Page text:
Having got my head around our change of plan, you can imagine my utter fury, when in clinic I am told that only the crossmatch blood test could be completed and we would have to come back Friday for Harry to have the actual transfusion as we would not be finished for 5pm! I explain about the discussion I had re transferring to another ward to finish the transfusion, to be told 10 minutes later that there were no beds anywhere, so we would have to come back on Friday! The thought of coming back and Harry missing more school, just made my previous head rush of becoming normal vastly evaporate away! I literally crumbled and I could not stop the tears rolling down my face in utter despair and I guess the realisation that our lives are still very much not our own and despite having 3 weeks between overnight hospital stays, getting Harry to school for a whole week will still be an impossibility! I think what aggravated me even more was the fact we saw a community nurse at lunch time, I could have organised for her to do the crossmatch and then we would have only needed to attend LGI on Friday. The sister we spoke to clearly had no idea if there was a bed on another ward, this could have been checked out prior to us getting there and then at least I would have known if the transfusion was viable. There is no planning and well why should we want a life, hey lets just be at LGI. A little thought and foresight goes a long way. I think again I go back to the fact that the nurses are just concered with their remit and part of the equation, have no concept of the bigger picture, which is very sad. Maybe in part due to lack of adequate staffing, meaning nurses have so much to do within their remit of well being a clinical nurse, that to expand on this would quite literally break them, I am not certain. It could just be lack of training and awareness.
Well I sit in the oncology clinic feeling broken once again. Possible the idea of being at LGI 2 days in a row and as said having no routine and state of normal still, just reiterates the converstaion I had on the Tuesday with my manager and HR about taking 3 months carers leave after Christmas, to see me through till the end of Harry's treatment and retests and the plan for post treatement! I keep thinking could I return to work, but this situation clearly tells me no. I can't get back to work with the continued frequency that Harry still needs transfusions of red blood and platelets and the unpredictability of the days this will fall on, coupled with the incompetent system that is LGI, I have no chance!
Having had a chat about my grievances with out Mcmillan nurse I pull myself together again! However, a telephone call Friday morning angers me again. A community nurse rings to organise a visit the following Wednesday so they can take Harry's pre chemo bloods as requested from the hospital! Well I am frustrated that the right hand does not know what the left is doing and explain again that regular blood tests are needed as Harry's counts keep dropping on around a weekly basis, but it is hard to predict exactly each week, which day his bloods should be tested. The nurse I spoke to was going to get in touch with the ward to get a full update on Harry's situation. I feel Chinese whispers would  formulate a better communication system than what I am being involved in at times! I also explain that Harry is due a red blood transfusion that afternoon and with this they would repeat his bloods to get a score on the doors regarding his platelets and then from that it could be guessed more accurately when his bloods need checking again! I try and get a telephone appointent with my consuktant to try and clear up the Chinese whispers, but fail on this too, she was too busy to speak to me! Only twice I think since treatement began a year ago, have I requested to see her, both times, I have been unsuccessful in acheiving this!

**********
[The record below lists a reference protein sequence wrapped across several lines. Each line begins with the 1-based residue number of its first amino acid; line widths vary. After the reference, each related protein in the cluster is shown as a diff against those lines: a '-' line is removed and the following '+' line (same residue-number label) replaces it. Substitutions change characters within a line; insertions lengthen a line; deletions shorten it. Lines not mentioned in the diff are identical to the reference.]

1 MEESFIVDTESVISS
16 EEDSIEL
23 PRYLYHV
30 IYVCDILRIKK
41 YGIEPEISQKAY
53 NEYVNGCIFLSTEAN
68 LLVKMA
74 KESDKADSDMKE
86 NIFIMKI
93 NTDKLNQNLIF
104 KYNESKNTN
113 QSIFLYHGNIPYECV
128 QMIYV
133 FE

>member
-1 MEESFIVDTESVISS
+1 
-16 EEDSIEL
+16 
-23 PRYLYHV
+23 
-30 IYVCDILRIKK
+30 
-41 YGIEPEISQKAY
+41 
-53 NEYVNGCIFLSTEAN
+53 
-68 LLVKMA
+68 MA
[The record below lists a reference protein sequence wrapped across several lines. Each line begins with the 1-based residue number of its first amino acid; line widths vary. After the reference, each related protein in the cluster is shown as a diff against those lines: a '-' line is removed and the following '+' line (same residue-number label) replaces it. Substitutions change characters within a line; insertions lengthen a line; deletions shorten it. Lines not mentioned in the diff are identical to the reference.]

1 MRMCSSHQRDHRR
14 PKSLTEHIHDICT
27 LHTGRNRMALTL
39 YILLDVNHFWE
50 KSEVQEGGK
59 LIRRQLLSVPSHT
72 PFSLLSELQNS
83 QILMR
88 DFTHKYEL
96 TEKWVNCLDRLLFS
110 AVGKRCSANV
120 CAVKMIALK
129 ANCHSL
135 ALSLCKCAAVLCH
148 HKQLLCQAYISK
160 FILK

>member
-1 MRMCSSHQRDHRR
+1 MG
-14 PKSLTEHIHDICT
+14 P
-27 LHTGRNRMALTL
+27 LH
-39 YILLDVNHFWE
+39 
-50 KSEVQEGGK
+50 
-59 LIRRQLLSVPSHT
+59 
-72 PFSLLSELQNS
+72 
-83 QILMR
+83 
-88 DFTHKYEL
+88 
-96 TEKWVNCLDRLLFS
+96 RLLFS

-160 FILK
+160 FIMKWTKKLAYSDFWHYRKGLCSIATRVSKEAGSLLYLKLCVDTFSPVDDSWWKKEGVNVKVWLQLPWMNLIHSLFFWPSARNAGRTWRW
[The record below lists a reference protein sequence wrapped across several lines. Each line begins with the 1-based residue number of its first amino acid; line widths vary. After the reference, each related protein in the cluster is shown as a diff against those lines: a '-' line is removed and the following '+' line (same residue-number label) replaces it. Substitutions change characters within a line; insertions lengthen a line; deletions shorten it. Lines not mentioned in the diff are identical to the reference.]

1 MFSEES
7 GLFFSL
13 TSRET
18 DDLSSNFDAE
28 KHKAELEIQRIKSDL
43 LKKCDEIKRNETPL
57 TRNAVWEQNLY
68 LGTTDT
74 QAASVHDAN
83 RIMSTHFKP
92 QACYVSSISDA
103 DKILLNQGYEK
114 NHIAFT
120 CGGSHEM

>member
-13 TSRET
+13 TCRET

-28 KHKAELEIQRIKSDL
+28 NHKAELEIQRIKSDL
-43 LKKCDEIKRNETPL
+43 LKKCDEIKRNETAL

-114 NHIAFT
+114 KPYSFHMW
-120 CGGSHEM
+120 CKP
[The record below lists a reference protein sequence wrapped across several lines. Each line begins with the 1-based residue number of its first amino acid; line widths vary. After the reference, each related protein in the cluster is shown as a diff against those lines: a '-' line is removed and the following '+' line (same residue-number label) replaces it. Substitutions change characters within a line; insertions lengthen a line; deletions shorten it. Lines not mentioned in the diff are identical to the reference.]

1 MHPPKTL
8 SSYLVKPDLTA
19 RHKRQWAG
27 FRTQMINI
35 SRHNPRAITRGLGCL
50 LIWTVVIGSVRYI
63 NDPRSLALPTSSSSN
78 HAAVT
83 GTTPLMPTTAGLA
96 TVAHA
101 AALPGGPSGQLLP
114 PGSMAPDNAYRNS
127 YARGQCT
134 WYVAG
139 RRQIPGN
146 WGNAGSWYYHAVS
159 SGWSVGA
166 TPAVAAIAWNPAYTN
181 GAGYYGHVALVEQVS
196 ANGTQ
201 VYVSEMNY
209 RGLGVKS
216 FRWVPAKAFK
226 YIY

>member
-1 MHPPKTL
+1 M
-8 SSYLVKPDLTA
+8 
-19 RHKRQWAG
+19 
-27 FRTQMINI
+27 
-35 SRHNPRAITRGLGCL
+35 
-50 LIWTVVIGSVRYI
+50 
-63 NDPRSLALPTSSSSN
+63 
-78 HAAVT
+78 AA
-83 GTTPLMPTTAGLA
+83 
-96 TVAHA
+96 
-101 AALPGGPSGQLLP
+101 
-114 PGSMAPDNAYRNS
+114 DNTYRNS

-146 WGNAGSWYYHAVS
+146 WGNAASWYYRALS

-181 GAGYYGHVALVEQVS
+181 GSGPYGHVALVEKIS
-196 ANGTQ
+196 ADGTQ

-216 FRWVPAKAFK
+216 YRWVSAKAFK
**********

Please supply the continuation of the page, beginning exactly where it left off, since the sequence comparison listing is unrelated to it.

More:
Well I am much more calm, when we arrive in clinic for Harry's transfusion and have put behind me my frustartions and focus on forthcoming festivities! Harry and I become very productive and make about 10 Christmas cards. However, I was not prepared for Harry's full on tantrum at the end of his transfusion. Why you may ask, well he had not finished playing and actually wanted to stay the night! I am so glad Harry is the age he is and oblivious to the battles I go through on his behalf and his focus is to play and have fun. I am also glad that he likes being in hospital. He has so much attention when he is in from the play workers, nurses, mum,  dad, grandparents and others that visit, that he becomes a celebrity! At his age he can't really remember being in hospital for his high dose chemotherapy. He doesn't seem to remember how much pain he was in during his first immunotherapy treatment in October either. Perhaps partly that once out of hospital we never dwell on it with him either and focus on the next adventure that is round the corner, getting to school and him seeing his friends and riding his bike etc!
Today, which is Sunday we have enjoyed a lovely Sunday lunch with mum and dad. This is the first lunch we have had in a long time whereby the 6 of us have been together and it was lovely. The boys even played for a while, whilst my mum and dad and Paul and I actually had a conversation. Harry is actually doing really, really well. Though, his platelet score was low on Friday and at the point whereby a transfusion will be needed soon, he has energy. What gives things away is his platelet blood spot rash, which has been steadily increasing over the weekend to the extent that I think his platelet score will have plumetted to transfusion levels. We have a community nurse visiting Monday afternoon, but the scores on the doors may take till, well into Tuesday to get onto the system. Do I just take him to clinic tomorrow, wipe out the day,but get him turbo charged, so he is on full throttle the rest of the week, or wait! I think my need for control says I will probably take the job in hand and get it all sortedd tomorrow, so we know where we stand for the rest of the week, hopefully lots of school for Harry, some time at home for mummy, to attend to many a job missed over recent months!